When babies are born, it seems as though they know one language: crying. There’s no getting around it: for almost a year, your baby will communicate hunger, pain, fear, discomfort and exhaustion by crying. Over time, you will learn the most common reason babies cry and how to soothe your baby when he or she is fussy.
Because every baby is different, it can be hard for even the most decorated veteran parent to distinguish between a hungry cry, a tired cry or an ‘I-need-my-diaper-changed’ cry. So how are you supposed to know what you baby is trying to communicate?
What every new parent can do is become familiar with the most common reason that babies cry out. If your baby won’t stop crying, trial and error will help until you and your baby are finally speaking the same language.
Check your baby’s diaper
A dirty diaper is one of the most common reasons your baby will cry out. Some babies will let you know immediately when they need to be changed, and others may tolerate a wet or soiled diaper longer. No matter which category your baby fits into, it won’t be long before you’ll be able to recognize this cry on the spot.
Feed your baby
It can take a while to get your baby on a feeding schedule, especially if you’re breastfeeding and encounter any issues with latching or supply. Once you learn to recognize the signs of hunger, you can create a schedule and feed your baby before she reaches the crying phase. This will help you start your baby’s feedings before the crying stage. In addition to fussing, some babies might smack their lips, make sucking sounds, rooting (a reflex that causes babies to turn their head towards you) and sucking on their hands or fingers.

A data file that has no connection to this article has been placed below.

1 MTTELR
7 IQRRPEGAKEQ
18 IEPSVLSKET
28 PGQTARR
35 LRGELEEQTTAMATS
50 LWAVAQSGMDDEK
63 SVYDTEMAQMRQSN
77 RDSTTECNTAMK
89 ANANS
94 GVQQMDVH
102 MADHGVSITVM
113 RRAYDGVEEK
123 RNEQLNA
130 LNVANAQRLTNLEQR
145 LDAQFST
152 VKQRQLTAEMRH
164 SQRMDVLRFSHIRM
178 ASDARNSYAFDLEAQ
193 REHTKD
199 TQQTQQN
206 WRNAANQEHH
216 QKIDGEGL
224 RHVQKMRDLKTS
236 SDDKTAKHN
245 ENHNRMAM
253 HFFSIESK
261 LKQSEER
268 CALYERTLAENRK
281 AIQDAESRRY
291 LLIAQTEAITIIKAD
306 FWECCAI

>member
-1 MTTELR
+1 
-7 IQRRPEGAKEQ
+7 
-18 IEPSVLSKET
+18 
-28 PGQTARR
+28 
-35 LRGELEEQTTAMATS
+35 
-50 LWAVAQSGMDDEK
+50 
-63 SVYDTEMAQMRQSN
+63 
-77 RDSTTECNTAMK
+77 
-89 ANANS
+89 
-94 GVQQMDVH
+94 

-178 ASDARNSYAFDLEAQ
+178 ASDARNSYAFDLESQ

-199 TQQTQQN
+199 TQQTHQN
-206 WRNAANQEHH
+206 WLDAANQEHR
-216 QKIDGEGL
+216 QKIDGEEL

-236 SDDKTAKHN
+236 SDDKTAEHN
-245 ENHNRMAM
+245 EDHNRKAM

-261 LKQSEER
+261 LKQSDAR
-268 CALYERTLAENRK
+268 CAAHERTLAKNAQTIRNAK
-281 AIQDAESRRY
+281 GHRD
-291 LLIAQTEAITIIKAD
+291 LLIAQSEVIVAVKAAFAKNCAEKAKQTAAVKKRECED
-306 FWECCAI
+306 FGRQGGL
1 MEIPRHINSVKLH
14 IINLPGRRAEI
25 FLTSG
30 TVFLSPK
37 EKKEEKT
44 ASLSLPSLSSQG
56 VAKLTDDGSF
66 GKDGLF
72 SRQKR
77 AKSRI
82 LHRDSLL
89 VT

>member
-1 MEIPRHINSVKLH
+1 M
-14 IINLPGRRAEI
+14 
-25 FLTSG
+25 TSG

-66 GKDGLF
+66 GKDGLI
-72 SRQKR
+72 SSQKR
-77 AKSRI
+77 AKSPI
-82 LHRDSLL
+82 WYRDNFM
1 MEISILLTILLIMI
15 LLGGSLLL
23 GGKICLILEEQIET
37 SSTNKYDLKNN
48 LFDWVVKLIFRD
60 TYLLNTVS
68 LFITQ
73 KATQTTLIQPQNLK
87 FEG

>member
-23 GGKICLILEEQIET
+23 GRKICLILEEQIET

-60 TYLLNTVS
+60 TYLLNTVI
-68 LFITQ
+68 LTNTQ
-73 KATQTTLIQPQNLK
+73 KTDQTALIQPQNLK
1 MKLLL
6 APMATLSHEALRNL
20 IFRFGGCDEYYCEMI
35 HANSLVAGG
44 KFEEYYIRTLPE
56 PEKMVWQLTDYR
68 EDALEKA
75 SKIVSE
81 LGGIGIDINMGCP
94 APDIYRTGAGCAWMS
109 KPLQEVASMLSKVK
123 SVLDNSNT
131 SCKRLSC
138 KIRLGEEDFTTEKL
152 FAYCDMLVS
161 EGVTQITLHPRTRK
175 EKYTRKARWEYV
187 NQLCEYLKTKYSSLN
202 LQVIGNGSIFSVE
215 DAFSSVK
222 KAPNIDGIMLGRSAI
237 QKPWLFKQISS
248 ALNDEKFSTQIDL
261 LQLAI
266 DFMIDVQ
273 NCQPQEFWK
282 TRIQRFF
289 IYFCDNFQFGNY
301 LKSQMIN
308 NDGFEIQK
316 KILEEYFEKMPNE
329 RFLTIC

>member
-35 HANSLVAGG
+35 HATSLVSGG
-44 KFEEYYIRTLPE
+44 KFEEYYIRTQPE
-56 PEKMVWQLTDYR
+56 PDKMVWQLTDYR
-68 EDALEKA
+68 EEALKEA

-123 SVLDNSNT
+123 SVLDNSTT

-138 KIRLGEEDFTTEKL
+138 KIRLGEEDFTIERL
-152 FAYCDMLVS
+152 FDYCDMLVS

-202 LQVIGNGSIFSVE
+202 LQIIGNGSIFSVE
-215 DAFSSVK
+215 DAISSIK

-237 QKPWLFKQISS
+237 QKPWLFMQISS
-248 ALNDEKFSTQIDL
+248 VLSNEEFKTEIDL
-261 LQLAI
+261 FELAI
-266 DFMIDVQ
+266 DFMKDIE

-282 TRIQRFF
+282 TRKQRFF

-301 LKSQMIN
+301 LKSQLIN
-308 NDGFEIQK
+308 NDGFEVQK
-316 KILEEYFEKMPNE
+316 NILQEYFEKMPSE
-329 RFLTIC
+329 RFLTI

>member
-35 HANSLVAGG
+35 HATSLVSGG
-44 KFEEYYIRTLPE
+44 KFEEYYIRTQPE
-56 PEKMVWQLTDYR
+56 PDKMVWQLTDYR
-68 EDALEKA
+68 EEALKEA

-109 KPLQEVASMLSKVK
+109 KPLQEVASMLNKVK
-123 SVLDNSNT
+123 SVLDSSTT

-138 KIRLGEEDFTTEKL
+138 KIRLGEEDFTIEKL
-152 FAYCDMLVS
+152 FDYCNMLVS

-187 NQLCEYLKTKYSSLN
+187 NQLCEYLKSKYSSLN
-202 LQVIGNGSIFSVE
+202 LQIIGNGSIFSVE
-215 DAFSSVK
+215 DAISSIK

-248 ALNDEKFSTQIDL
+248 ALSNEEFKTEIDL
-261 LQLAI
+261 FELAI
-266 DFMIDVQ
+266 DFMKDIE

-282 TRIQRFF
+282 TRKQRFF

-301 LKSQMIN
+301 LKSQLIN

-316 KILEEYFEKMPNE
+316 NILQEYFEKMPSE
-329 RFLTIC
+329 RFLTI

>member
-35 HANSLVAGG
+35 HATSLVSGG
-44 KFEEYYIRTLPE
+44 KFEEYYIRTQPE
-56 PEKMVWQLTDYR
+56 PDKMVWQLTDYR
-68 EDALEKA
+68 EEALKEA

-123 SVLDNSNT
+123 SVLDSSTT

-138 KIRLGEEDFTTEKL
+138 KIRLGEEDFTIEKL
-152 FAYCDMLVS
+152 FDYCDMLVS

Put your baby down for a nap
Like with feeding, it can be difficult to get your baby into a consistent sleeping schedule. Sleep is something that babies have to learn how to do, which might not be an easy road for mom and dad. Dr. Harvey Karp, renown pediatrician and author of The Happiest Baby on the Block, recommends a technique known as “The 5 S’s: swaddling, side/stomach position, shushing, swinging and sucking.” These techniques are meant to trigger a calming reflex and help your baby sleep sounder and longer.
Hold or wear your baby
It might seem like your brand new baby wants 100% of your attention, all the time. New babies need a lot of skin-to-skin contact. They like to see their parents, hear their voices, and even listen to their heartbeats. Sometimes, when a baby cries, all she wants is to be picked up. If her diaper is clean, her belly full and nap time hour is away, try wearing your baby in a wrap or carrier so that he or she feels safe and secure…without tiring out your arms!
Check for tummy troubles
Even before they start on solid foods, babies have sensitive stomachs. Many infants are susceptible to colic, which is defined as inconsolable crying for at least three hours a day, at least three days a week, at least three weeks in a row. If your baby is fussiest after being fed, she may be feeling some digestive discomfort. If you are breastfeeding, you may need to adjust your diet and if you’re using formula, you may opt for a different brand. If the problem persists, your pediatrician may suggest an over-the-counter or prescription gas reliever.
Vary the room temperature
Even babies are susceptible to feeling hot and cold! If your baby feels chilly to the touch when you remove her clothes to change a diaper or wipe her bottom with a cold wipe, try increasing the temperature in your nursery or investing in a wipe warmer to reduce her discomfort. In the beginning, newborns prefer to be bundled up and kept warm — they are used to being wrapped tight in the womb. As a general rule, put one more layer on your baby than you would need. You can always resort to a swaddling blanket to keep your baby feeling cozy and secure.